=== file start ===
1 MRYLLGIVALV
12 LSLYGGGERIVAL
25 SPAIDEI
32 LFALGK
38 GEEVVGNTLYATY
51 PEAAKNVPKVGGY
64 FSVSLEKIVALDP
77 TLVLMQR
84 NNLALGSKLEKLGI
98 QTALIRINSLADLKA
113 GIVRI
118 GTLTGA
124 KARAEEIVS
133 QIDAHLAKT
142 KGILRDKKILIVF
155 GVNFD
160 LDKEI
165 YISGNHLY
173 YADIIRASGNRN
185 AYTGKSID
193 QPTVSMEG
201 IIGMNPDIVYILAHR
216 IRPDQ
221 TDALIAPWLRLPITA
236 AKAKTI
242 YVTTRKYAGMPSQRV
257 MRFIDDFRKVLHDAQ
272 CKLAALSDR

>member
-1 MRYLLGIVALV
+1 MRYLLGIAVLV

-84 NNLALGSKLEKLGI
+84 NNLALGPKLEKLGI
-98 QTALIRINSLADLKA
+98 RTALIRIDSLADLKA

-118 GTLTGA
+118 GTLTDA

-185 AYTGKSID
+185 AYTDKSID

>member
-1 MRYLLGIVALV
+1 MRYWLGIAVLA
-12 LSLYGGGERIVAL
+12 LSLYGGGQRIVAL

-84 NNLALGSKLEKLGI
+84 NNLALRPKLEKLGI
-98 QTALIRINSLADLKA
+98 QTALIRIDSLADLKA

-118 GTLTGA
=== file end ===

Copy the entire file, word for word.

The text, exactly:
1 MRYLLGIVALV
12 LSLYGGGERIVAL
25 SPAIDEI
32 LFALGK
38 GEEVVGNTLYATY
51 PEAAKNVPKVGGY
64 FSVSLEKIVALDP
77 TLVLMQR
84 NNLALGSKLEKLGI
98 QTALIRINSLADLKA
113 GIVRI
118 GTLTGA
124 KARAEEIVS
133 QIDAHLAKT
142 KGILRDKKILIVF
155 GVNFD
160 LDKEI
165 YISGNHLY
173 YADIIRASGNRN
185 AYTGKSID
193 QPTVSMEG
201 IIGMNPDIVYILAHR
216 IRPDQ
221 TDALIAPWLRLPITA
236 AKAKTI
242 YVTTRKYAGMPSQRV
257 MRFIDDFRKVLHDAQ
272 CKLAALSDR

>member
-1 MRYLLGIVALV
+1 MRYLLGIAVLV

-84 NNLALGSKLEKLGI
+84 NNLALGPKLEKLGI
-98 QTALIRINSLADLKA
+98 RTALIRIDSLADLKA

-118 GTLTGA
+118 GTLTDA

-185 AYTGKSID
+185 AYTDKSID

>member
-1 MRYLLGIVALV
+1 MRYWLGIAVLA
-12 LSLYGGGERIVAL
+12 LSLYGGGQRIVAL

-84 NNLALGSKLEKLGI
+84 NNLALRPKLEKLGI
-98 QTALIRINSLADLKA
+98 QTALIRIDSLADLKA

-118 GTLTGA